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Banging it Out in the Blinds

Adapting to an opponent’s tendencies

by Roy Cooke |  Published: Feb 01, 2011


Most poker books encourage a rigid strategy. Few discuss constantly adapting your play to your opponents’ tendencies. One of the significant differences between the best players and the also-rans is their ability to adapt well to the individual situations that they face. By adjusting their strategy based on their excellent hand-reading skills and superior knowledge of their opponents’ tendencies, they create edges that other players just don’t perceive. That said, those dominating skills require a lot of knowledge and focus.
I was in the Bellagio cardroom early; the $30-$60 limit hold’em game I was playing in had not gotten warmed up yet, and the game was pretty solid. I had just posted the big blind; the field had folded to an aggressive local pro in the small blind, and he raised me. Many players don’t like to chop the blinds, believing that they are giving up an important edge. Others don’t chop as a way of being consistent and avoiding problems. I like to chop the blinds, feeling that it’s the neighborly thing to do. It helps in keeping the game sociable, friendly, and, most importantly, appealing to social players.
I peered down at the 6♥ 6♦ and pondered my options. Mr. Local Pro has a highly larcenous heart, and his hand range was very wide, ranging from A-A to total junk. Since folding wasn’t a legitimate option, I could either three-bet or call. I evaluated the value of each.
Mr. Local Pro was extremely likely to bet the flop. Since I had position on him, if I didn’t reraise preflop, I could trap on the flop. If I caught a favorable flop, I could get greater value out of my hand, and possibly get away more cheaply from an unfavorable flop. However, if I three-bet, Mr. Local Pro would read me for having a premium hand, and bluffing him off a medium-strength hand on a high-card flop also would have value. While the best-play equation contained other factors, I felt that these were the most important ones.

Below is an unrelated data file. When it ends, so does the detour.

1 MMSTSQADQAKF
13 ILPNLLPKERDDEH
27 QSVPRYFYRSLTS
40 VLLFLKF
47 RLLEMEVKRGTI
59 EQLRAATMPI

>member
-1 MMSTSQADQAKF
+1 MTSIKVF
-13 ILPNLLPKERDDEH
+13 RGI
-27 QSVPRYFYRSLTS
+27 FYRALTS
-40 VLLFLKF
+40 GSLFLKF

When determining the best play, factors often conflict. You need to weigh the value of all of the factors to reach a good decision. If you think it’s a close call, and your poker knowledge is deep and your poker intuition is excellent, you probably don’t need to use up the time and mental energy to figure it out every time. But when you’re mystified, evaluate the problem. In this case, I chose to call, thinking that 6-6 has a limited number of outs when it is not the best hand, and therefore must be folded with greater frequency on the flop. Against an aggressive, creative opponent, I didn’t want to make the pot any larger, because he might play me off my marginal holding. Making the pot larger gives my opponent a better price to play me off the hand. Looking ahead and accurately computing the likelihood of folding or getting into trouble with a hand can help you avoid many negative EV [expected value] situations.
The dealer flopped the K♦ 5♣ 3♥. As expected, Mr. Local Pro fired into me. I had no read on the strength of his hand, and flat-called. He probably would bet again on the turn, and I was withholding my play choice until I had a more informed picture of the hand. A good turn card came, the 4♣, giving me an open-ender to go with my pair. Mr. Local Pro fired again. The fact that I had picked up a straight draw and now had more outs if I was currently behind greatly strengthened my hand. There was also a good chance that I held the best hand. Raising wouldn’t get Mr. Local Pro to fold a better hand than mine, but it could get him to fold a hand that might draw out on me. Since I was most likely going to pay off anyway and had a reasonable shot of sucking out if I was beat, and it probably wouldn’t cost me more to raise, raising had value. So, I hit it, and he called.
The river was the J♠, and Mr. Local Pro checked to me. I pondered betting, and mulled over his range of hands. I couldn’t beat any king, jack, or wired pair unless it was deuces. But you don’t always have to be right to make a bet that has positive EV. There also were hands in his range that I could beat and he would call a bet with. Mr. Local Pro knows that I am capable of having a draw or blanks when I raise the turn. The fact that the turn card had made both straight and flush draws possible would influence him to call. If he held any 5, 4, or 3, he would call a bet. He might even call with ace high, and more importantly, ace high was a likely holding of his. He would raise with it preflop, bet the flop, and definitely fire and call the turn when he picked up a gutshot draw. I felt there were more hands in his range that he would call with and lose than he would call with and win. Thinking there was little chance of him check-raising, I fired a wager. He called, showed me 10-10, and took down the pot.
I looked back on my play. Did I lose too much? Did I read my opponent’s range of hands accurately? Did I adapt my play correctly to my opponent’s tendencies? I believe that I did. And as long as I know that I acted on sound thinking, I’m happy with how I played the hand, even though I wasn’t smiling over the result. I just ran into a hand that was at the top of his range. That kind of stuff happens a lot in poker, even if you play well. So, get used to it — and play the next hand soundly. ♠